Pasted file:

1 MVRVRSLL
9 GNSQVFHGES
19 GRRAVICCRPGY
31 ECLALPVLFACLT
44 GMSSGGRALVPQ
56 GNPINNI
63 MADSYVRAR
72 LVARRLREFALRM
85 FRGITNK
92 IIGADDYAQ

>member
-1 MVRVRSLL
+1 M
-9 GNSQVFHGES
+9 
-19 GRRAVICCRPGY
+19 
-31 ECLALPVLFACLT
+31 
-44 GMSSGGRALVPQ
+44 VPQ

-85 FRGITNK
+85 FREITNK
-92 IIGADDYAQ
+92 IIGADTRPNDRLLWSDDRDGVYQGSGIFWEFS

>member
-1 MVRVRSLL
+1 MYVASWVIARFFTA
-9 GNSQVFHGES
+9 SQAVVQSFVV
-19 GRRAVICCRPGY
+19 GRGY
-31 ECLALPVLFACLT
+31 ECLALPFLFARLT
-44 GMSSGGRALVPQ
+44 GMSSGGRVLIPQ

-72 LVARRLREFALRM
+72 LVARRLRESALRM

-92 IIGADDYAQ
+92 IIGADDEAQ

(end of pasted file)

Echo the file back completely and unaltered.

1 MVRVRSLL
9 GNSQVFHGES
19 GRRAVICCRPGY
31 ECLALPVLFACLT
44 GMSSGGRALVPQ
56 GNPINNI
63 MADSYVRAR
72 LVARRLREFALRM
85 FRGITNK
92 IIGADDYAQ

>member
-1 MVRVRSLL
+1 M
-9 GNSQVFHGES
+9 
-19 GRRAVICCRPGY
+19 
-31 ECLALPVLFACLT
+31 
-44 GMSSGGRALVPQ
+44 VPQ

-85 FRGITNK
+85 FREITNK
-92 IIGADDYAQ
+92 IIGADTRPNDRLLWSDDRDGVYQGSGIFWEFS

>member
-1 MVRVRSLL
+1 MYVASWVIARFFTA
-9 GNSQVFHGES
+9 SQAVVQSFVV
-19 GRRAVICCRPGY
+19 GRGY
-31 ECLALPVLFACLT
+31 ECLALPFLFARLT
-44 GMSSGGRALVPQ
+44 GMSSGGRVLIPQ

-72 LVARRLREFALRM
+72 LVARRLRESALRM

-92 IIGADDYAQ
+92 IIGADDEAQ